The focus has to be on removing this disastrous asset-stripping coalition… and the only way to do that is by voting Labour or at least voting to block the return of a tory MP. Then the fight can be to create a real socialist party… hopefully with all the many fine grassroots LP members who are way to the left of the leadership.

    1. Rod says:

      Syzgy: “[vote Labour] Then the fight can be to create a real socialist party”


  11. Dave Roberts says:

    Haven’t you all learnt from the Respect fiasco?

  12. Robert says:

    The thought of Miliband and Ball’s running this country must be a nightmare to the people.

    The bed room tax if all those brave 46 MP’s who did not vote had????.

    The cap labour party is now a party with caps in hand cap energy, cap benefits, cap wages, cap railway fares, caps are handy you can cap and do or say no more.

    But you only need to watch Cameron and Miliband throw insults dunces and Muppet’s and you think Jesus these people are our diplomats who will be speaking at conferences to other leaders.

    The Tories are offering a vote on the EU I now believe that is going to be a winner for the Tories at the next election as will leave UKIP dead.

    But the issue for labour is of course what makes you any different from the Tories and who the hell is Miliband he argues with his donators and then begs them for money, UNITE has given MIliband’s lot £12 million in the last four years, and yet labour proudly states from now on your not going to be a major player in labour as it seeks to become the Progress party .

    Right now to be honest I’m going to vote in Wales for labour they are at least a semblance of a socialist party, in the national election none of the above is worth an X.

  13. swatantra says:

    Are the Karamanlises and the Papandreous still running Greece? If they are then that is the major problem. Its inbred corruption.

    1. Ric Euteneuer says:

      No, they are not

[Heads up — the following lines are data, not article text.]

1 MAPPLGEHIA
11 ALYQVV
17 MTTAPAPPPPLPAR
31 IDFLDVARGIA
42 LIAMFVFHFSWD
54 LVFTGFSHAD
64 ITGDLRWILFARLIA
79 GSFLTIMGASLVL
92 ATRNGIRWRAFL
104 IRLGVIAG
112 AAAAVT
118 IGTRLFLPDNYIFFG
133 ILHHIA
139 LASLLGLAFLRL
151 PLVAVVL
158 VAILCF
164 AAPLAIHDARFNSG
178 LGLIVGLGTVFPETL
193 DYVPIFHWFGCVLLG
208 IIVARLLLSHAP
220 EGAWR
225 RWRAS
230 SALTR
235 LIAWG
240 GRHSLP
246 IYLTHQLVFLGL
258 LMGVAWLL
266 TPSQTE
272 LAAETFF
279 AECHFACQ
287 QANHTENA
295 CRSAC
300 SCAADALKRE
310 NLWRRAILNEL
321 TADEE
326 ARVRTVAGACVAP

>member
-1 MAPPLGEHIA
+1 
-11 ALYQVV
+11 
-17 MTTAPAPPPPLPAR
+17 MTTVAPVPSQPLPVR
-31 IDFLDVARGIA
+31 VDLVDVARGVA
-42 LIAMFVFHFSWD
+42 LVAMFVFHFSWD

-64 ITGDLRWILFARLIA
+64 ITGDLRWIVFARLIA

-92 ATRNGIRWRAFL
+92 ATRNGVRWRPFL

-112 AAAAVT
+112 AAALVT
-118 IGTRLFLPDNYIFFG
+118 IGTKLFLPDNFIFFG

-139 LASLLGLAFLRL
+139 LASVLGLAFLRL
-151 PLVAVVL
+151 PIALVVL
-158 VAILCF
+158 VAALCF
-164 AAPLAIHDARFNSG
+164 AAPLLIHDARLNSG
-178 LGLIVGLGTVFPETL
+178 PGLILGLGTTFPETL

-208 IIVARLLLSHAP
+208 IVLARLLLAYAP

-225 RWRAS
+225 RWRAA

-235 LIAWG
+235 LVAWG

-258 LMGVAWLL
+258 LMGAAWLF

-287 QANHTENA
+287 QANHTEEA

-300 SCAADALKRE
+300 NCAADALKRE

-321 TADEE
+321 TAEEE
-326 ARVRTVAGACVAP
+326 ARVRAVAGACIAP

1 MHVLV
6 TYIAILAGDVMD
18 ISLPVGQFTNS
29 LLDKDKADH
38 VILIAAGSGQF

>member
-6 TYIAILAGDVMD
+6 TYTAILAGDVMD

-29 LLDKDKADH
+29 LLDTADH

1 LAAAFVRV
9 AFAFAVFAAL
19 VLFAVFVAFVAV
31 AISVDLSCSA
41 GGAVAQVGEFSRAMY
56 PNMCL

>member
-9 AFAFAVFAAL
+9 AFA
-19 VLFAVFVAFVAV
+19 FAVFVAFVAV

14. David Ellis says:

    Left Unity do not have a programme. They have a set of disconnected half-digested policies many of which are no less New Labour than New Labour’s. It is not worth breaking up the political unity of the working class, albeit behind the opportunist New Labour clique, just for that. Come up with a manifesto for real change, socialism and working class empowerment and things might be different. It would be worth standing in selected constituencies just to get a hearing for something like that but currently Left Unity is a dangerous piece of pointless adventurism offering nothing but platitudes that Milliband and Co would not feel uncomfortable mouthing.

  15. Simon Deville says:

    While Left Unity activists seem to be spending a great deal of their time congratulating themselves as being the new mass party, a reality check might be in order. Their claimed 2,000 members pretty much amount to a re-shuffling of the far-left pack following the implosion of the SWP. What we aren’t seeing is a rise in mass struggles, any significant strike waves, or anything that would indicate a more generalised resistance to austerity in the UK. Greece has seen dozens of general strikes over the last couple of years, we have seen none. Unfortunately many socialists who are hoping for some easy short cut to bringing about socialsim have fallen under the spell of their own hype. What we need is real unity that rebuilds class confidence and combativity that will challenge austerity whoever is in power, but each time someone comes up with yet another new party left to challenge labour more of the dwindling pool of left activists get deverted into these lectoral dead ends.

  16. David Ellis says:

    Here is a serious manifesto for the transition to working class power and socialism:

    1. End the bail out of the bankrupt banks. Take their estates, staff and deposits into administration to form a People’s Bank lending at base rate to small business and facilitating social investment in accordance with a democratic and sustainable plan. This bank to have a monopoly of credit to prevent privateers ripping us off with Ponzi Schemes and counterfeit bonds ever again.

    2. A regime of Full-Employment. All school and college leavers and unemployed workers to be bought into the local workforce to share in the available productive work. Each to be paid the minimum of a trade union living wage.

    3. Replacement of all Old School Tie and absentee shareholder-appointed Fat Cat Executives who treat UK plc as a private pig’s trough with managers elected by the workforce. Establish committees of all-grades of workers in every workplace.

    4. Socialisation of the cash-hoarding, profiteering, asset-stripping corporations, cartels and monopolies. Re-nationalisation of utilities and services and an end to contracted out health services.

    5. Defence of all necessary and desirable public and welfare spending effecting the working class, communities, the poor, young, sick, old and disabled.

    6. Federation of sovereign British nations and north of Ireland to replace the Union. Vote Yes to Scottish independence.

    7. For the renegotiation of the founding treaties of the EU in accordance with socialist principles (EU-wide Living Wage and Full-Employment) to replace the neo-liberal ones that are currently tearing it apart.

  17. peter willsman says: